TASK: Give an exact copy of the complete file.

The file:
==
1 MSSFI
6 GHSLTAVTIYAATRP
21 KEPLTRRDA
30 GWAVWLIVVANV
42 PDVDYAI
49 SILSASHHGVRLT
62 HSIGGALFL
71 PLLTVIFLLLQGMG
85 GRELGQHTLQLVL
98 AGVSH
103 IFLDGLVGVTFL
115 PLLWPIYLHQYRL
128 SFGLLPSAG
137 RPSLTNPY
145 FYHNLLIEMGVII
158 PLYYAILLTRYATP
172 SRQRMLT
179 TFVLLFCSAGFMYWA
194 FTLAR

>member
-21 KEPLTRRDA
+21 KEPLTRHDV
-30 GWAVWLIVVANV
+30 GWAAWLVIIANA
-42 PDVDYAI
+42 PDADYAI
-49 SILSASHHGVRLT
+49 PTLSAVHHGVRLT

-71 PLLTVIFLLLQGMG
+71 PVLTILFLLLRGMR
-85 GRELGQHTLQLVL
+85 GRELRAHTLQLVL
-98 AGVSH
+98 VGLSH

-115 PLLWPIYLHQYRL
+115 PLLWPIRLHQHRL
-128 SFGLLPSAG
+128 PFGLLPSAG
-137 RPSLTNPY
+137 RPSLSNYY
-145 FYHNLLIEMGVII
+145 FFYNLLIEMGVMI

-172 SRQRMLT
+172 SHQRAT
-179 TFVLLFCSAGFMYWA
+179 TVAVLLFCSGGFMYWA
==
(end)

1 MSSFI
6 GHSLTAVTIYAATRP
21 KEPLTRRDA
30 GWAVWLIVVANV
42 PDVDYAI
49 SILSASHHGVRLT
62 HSIGGALFL
71 PLLTVIFLLLQGMG
85 GRELGQHTLQLVL
98 AGVSH
103 IFLDGLVGVTFL
115 PLLWPIYLHQYRL
128 SFGLLPSAG
137 RPSLTNPY
145 FYHNLLIEMGVII
158 PLYYAILLTRYATP
172 SRQRMLT
179 TFVLLFCSAGFMYWA
194 FTLAR

>member
-21 KEPLTRRDA
+21 KEPLTRHDV
-30 GWAVWLIVVANV
+30 GWAAWLVIIANA
-42 PDVDYAI
+42 PDADYAI
-49 SILSASHHGVRLT
+49 PTLSAVHHGVRLT

-71 PLLTVIFLLLQGMG
+71 PVLTILFLLLRGMR
-85 GRELGQHTLQLVL
+85 GRELRAHTLQLVL
-98 AGVSH
+98 VGLSH

-115 PLLWPIYLHQYRL
+115 PLLWPIRLHQHRL
-128 SFGLLPSAG
+128 PFGLLPSAG
-137 RPSLTNPY
+137 RPSLSNYY
-145 FYHNLLIEMGVII
+145 FFYNLLIEMGVMI

-172 SRQRMLT
+172 SHQRAT
-179 TFVLLFCSAGFMYWA
+179 TVAVLLFCSGGFMYWA